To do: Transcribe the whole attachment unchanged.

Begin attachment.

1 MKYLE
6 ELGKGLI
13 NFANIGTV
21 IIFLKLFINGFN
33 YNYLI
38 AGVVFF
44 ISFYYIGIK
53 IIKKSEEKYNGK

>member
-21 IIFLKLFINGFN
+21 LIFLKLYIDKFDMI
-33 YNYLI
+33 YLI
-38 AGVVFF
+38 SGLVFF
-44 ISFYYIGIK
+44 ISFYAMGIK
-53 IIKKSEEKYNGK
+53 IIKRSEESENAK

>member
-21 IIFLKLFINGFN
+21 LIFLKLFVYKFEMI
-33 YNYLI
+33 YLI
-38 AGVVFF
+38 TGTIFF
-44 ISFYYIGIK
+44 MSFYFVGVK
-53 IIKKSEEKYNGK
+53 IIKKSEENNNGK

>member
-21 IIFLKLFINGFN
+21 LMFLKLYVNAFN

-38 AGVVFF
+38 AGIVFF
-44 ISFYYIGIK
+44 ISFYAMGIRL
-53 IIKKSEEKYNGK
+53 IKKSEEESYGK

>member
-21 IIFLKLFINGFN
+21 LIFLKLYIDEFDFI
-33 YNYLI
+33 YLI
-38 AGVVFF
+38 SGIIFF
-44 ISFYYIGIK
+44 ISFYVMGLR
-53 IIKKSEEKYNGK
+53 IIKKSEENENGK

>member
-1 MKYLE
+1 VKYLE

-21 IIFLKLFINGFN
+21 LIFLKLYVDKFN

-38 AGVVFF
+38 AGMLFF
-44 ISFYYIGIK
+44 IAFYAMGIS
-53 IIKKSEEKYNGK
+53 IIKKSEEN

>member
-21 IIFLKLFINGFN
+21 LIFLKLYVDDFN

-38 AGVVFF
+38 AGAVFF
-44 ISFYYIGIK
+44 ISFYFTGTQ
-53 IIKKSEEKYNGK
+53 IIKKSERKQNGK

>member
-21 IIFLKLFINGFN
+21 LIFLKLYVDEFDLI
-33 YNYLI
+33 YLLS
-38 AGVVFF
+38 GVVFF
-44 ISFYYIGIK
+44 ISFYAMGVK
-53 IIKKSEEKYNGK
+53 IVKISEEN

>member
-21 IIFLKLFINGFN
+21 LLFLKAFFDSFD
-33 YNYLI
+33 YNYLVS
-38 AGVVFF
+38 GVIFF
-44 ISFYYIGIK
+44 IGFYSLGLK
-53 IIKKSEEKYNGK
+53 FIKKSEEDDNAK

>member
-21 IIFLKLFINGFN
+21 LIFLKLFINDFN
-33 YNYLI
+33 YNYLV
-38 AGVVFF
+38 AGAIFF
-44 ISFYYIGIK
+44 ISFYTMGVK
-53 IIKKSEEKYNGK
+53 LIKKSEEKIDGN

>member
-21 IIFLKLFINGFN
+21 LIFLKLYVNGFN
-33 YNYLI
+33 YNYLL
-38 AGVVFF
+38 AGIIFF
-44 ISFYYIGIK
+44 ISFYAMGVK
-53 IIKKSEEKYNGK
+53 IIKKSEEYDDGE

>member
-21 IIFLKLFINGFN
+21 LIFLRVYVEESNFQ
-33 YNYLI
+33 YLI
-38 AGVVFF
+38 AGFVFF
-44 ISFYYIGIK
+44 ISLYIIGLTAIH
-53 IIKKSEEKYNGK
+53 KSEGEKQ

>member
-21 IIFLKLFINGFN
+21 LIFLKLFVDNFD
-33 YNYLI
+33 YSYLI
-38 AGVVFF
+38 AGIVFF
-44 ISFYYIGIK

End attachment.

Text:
1 MKYLE
6 ELGKGLI
13 NFANIGTV
21 IIFLKLFINGFN
33 YNYLI
38 AGVVFF
44 ISFYYIGIK
53 IIKKSEEKYNGK

>member
-21 IIFLKLFINGFN
+21 LIFLKLYIDKFDMI
-33 YNYLI
+33 YLI
-38 AGVVFF
+38 SGLVFF
-44 ISFYYIGIK
+44 ISFYAMGIK
-53 IIKKSEEKYNGK
+53 IIKRSEESENAK

>member
-21 IIFLKLFINGFN
+21 LIFLKLFVYKFEMI
-33 YNYLI
+33 YLI
-38 AGVVFF
+38 TGTIFF
-44 ISFYYIGIK
+44 MSFYFVGVK
-53 IIKKSEEKYNGK
+53 IIKKSEENNNGK

>member
-21 IIFLKLFINGFN
+21 LMFLKLYVNAFN

-38 AGVVFF
+38 AGIVFF
-44 ISFYYIGIK
+44 ISFYAMGIRL
-53 IIKKSEEKYNGK
+53 IKKSEEESYGK

>member
-21 IIFLKLFINGFN
+21 LIFLKLYIDEFDFI
-33 YNYLI
+33 YLI
-38 AGVVFF
+38 SGIIFF
-44 ISFYYIGIK
+44 ISFYVMGLR
-53 IIKKSEEKYNGK
+53 IIKKSEENENGK

>member
-1 MKYLE
+1 VKYLE

-21 IIFLKLFINGFN
+21 LIFLKLYVDKFN

-38 AGVVFF
+38 AGMLFF
-44 ISFYYIGIK
+44 IAFYAMGIS
-53 IIKKSEEKYNGK
+53 IIKKSEEN

>member
-21 IIFLKLFINGFN
+21 LIFLKLYVDDFN

-38 AGVVFF
+38 AGAVFF
-44 ISFYYIGIK
+44 ISFYFTGTQ
-53 IIKKSEEKYNGK
+53 IIKKSERKQNGK

>member
-21 IIFLKLFINGFN
+21 LIFLKLYVDEFDLI
-33 YNYLI
+33 YLLS
-38 AGVVFF
+38 GVVFF
-44 ISFYYIGIK
+44 ISFYAMGVK
-53 IIKKSEEKYNGK
+53 IVKISEEN

>member
-21 IIFLKLFINGFN
+21 LLFLKAFFDSFD
-33 YNYLI
+33 YNYLVS
-38 AGVVFF
+38 GVIFF
-44 ISFYYIGIK
+44 IGFYSLGLK
-53 IIKKSEEKYNGK
+53 FIKKSEEDDNAK

>member
-21 IIFLKLFINGFN
+21 LIFLKLFINDFN
-33 YNYLI
+33 YNYLV
-38 AGVVFF
+38 AGAIFF
-44 ISFYYIGIK
+44 ISFYTMGVK
-53 IIKKSEEKYNGK
+53 LIKKSEEKIDGN

>member
-21 IIFLKLFINGFN
+21 LIFLKLYVNGFN
-33 YNYLI
+33 YNYLL
-38 AGVVFF
+38 AGIIFF
-44 ISFYYIGIK
+44 ISFYAMGVK
-53 IIKKSEEKYNGK
+53 IIKKSEEYDDGE

>member
-21 IIFLKLFINGFN
+21 LIFLRVYVEESNFQ
-33 YNYLI
+33 YLI
-38 AGVVFF
+38 AGFVFF
-44 ISFYYIGIK
+44 ISLYIIGLTAIH
-53 IIKKSEEKYNGK
+53 KSEGEKQ

>member
-21 IIFLKLFINGFN
+21 LIFLKLFVDNFD
-33 YNYLI
+33 YSYLI
-38 AGVVFF
+38 AGIVFF
-44 ISFYYIGIK